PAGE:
Most of the allegations of the bill are denied by the defendant.In addition, it is averred that "Canadian Club Beverage Corporation" brought suit against the "Canadian Club Corporation" in the Supreme Court of Massachusetts, to restrain it from using the trade-mark "Canadian Club," on carbonated beverages; that this suit resulted in a decree on December 3, 1929, of the Supreme Judicial Court of Massachusetts (168 N.E. 106), adjudging the complainant therein to be the owner of the trade-mark "Canadian Club," in respect to carbonated beverages, and restraining the latter from using, or licensing others to use, the said names on such products. Respondent further alleging that it succeeded to the business and rights of the "Canadian Club Beverage Corporation," including the good will and trade-mark "Canadian Club" in respect to carbonated beverages, prayed for a preliminary injunction.

It is not controverted that the defendant in this action, while not formally a party to the case in Massachusetts, in fact conducted that proceeding through its counsel as appears there of record, and upon the conclusion of the suit, on December 3, 1929, purchased the entire business, assets, and good will, and trade-mark "Canadian Club," from the "Canadian Club Beverage Corporation," the successful party in that case. The defendant here thus claims to own the trademark "Canadian Club," as applied to carbonated beverages, and continues to use it.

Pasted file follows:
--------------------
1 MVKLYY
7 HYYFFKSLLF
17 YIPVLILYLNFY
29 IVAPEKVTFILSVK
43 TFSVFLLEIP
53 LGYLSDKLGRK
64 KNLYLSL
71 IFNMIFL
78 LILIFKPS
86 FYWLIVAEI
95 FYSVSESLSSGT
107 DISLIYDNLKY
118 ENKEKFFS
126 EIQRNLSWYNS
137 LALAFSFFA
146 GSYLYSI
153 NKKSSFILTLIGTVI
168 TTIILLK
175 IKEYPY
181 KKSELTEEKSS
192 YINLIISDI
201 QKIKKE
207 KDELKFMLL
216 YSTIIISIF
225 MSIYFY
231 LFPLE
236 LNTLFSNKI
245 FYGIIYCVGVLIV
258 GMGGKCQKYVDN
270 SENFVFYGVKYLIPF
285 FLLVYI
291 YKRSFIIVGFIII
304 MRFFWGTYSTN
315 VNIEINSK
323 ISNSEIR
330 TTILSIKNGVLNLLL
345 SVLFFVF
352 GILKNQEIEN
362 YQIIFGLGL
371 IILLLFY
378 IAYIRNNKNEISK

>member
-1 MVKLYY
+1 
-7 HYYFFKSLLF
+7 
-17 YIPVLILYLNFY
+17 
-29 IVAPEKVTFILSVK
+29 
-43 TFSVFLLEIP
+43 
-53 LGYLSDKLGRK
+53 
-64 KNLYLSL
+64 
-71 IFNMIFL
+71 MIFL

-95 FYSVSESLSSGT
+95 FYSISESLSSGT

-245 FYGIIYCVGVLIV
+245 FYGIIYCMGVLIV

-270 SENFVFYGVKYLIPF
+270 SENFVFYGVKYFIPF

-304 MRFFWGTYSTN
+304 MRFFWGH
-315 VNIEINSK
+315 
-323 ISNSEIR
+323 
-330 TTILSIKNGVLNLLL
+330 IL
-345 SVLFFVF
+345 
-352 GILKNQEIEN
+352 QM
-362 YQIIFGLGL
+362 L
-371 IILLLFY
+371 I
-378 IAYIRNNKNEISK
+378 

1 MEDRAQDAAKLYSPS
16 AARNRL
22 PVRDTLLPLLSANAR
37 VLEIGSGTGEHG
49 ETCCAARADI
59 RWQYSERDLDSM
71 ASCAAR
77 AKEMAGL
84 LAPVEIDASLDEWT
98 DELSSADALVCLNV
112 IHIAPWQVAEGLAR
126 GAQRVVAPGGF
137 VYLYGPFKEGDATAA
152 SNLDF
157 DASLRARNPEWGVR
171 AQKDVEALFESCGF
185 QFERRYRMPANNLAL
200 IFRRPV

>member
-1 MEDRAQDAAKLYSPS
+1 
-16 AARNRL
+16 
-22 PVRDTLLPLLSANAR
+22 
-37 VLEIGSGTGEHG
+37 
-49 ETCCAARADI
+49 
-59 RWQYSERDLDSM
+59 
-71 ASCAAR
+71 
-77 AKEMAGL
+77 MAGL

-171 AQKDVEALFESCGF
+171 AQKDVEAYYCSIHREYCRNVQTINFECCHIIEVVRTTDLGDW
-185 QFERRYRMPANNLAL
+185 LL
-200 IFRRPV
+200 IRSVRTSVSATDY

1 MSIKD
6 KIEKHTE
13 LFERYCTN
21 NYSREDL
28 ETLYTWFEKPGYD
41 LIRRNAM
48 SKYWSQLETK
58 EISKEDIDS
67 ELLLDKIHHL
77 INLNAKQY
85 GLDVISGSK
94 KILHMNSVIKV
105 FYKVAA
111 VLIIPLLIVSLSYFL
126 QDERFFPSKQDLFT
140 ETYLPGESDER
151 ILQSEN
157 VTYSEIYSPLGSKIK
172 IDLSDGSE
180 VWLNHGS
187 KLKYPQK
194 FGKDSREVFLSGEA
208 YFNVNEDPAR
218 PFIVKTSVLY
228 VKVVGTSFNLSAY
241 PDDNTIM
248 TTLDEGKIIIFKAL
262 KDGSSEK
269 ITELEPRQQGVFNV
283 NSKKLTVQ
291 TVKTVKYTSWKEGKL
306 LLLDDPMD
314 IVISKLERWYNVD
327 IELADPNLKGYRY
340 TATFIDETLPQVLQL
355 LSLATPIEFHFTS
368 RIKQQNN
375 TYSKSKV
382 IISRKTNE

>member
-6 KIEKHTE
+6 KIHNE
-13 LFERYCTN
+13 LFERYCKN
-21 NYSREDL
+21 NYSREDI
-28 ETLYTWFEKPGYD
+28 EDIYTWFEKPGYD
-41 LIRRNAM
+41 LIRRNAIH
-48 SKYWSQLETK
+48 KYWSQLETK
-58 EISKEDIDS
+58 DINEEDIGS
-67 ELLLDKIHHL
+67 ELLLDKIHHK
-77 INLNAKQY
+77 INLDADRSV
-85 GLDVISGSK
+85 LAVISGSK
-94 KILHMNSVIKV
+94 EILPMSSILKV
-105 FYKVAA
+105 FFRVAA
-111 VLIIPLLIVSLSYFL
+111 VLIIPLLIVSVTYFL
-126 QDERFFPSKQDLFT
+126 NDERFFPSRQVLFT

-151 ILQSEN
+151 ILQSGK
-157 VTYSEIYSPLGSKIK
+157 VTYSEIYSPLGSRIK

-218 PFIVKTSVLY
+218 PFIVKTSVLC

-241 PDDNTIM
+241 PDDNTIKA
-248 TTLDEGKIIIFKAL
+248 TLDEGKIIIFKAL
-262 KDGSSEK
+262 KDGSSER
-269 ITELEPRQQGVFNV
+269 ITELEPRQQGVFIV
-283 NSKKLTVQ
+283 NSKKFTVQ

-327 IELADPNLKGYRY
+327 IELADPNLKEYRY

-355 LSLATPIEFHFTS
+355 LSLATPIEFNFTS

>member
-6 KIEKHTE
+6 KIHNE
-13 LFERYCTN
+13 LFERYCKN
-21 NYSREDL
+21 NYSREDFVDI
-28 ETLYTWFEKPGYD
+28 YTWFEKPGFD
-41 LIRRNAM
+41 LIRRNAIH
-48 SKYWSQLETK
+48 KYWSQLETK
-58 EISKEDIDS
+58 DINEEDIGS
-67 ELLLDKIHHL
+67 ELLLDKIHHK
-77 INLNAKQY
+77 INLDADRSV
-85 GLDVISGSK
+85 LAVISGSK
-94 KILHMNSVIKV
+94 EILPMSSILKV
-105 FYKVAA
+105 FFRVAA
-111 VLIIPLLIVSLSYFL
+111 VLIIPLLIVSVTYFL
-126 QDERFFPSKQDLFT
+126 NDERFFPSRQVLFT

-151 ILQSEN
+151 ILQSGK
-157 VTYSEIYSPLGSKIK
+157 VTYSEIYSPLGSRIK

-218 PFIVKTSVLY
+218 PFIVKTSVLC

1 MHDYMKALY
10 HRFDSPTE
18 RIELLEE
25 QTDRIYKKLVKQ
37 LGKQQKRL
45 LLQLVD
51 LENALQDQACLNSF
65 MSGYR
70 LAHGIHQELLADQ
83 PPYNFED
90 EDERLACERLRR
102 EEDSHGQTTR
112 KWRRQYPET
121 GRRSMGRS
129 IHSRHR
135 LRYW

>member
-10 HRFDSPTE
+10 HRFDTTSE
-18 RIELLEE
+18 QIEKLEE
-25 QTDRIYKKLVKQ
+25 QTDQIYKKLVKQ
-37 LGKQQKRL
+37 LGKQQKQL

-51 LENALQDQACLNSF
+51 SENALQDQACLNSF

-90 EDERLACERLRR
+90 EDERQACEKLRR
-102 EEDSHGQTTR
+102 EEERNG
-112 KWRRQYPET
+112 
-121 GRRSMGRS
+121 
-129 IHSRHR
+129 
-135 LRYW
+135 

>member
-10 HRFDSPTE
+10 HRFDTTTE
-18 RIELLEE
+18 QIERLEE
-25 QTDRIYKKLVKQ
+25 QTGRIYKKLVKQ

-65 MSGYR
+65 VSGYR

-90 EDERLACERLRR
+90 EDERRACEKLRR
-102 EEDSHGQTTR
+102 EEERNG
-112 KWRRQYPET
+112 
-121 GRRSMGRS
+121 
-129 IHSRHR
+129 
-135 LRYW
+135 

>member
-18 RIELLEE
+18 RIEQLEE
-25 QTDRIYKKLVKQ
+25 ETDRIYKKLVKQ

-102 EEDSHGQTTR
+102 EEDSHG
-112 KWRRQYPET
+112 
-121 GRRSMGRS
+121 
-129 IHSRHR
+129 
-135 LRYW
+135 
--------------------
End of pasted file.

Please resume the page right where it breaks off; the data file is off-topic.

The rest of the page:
If it be true, as defendant claims, the complainant's predecessor, from whom it claims title, has no ownership or interest in the trade-mark, "Canadian Club," which is the subject-matter of the bill, the granting of a preliminary injunction was entirely proper. The decree of the court as entered in the Massachusetts case was in these words:

"Qrdered, Adjudged and Decreed as follows; to wit:

"1. That the decree entered in this cause on February 25, 1929, dismissing the plaintiff's bill, be, and it hereby is, vacated and reversed.

"2. That a permanent injunction issue forthwith perpetually restraining the defendant corporation, its officers, employees, agents and servants, from using the name 'Canadian Club,' in the manufacture and sale of carbonated beverages, and also from licensing other persons to use this name in connection with the manufacture and sale of such beverages."

On the face of the decree, which seems to be in harmony with the opinion of the court rendered in the case, it appears to have been judicially determined that complainant's predecessor, from whom it claims title, had no ownership or interest in the trademark "Canadian Club"; and that such predecessor was perpetually enjoined from the use of that trade-name in the manufacture and sale of carbonated beverages. The court's preliminary injunction, therefore, based on that adjudication, has the prima facies of the case in its support.This injunction preserves the status between the parties and those in privity with them, under the decision of the Supreme Judicial Court of Massachusetts. On final hearing, the complainant will have full opportunity to present such facts, or advance such interpretation of the decree of the Massachusetts court, as it may deem sufficient to sustain its bill.

The decree granting a preliminary injunction is therefore affirmed.

19310216

© 1998 VersusLaw Inc.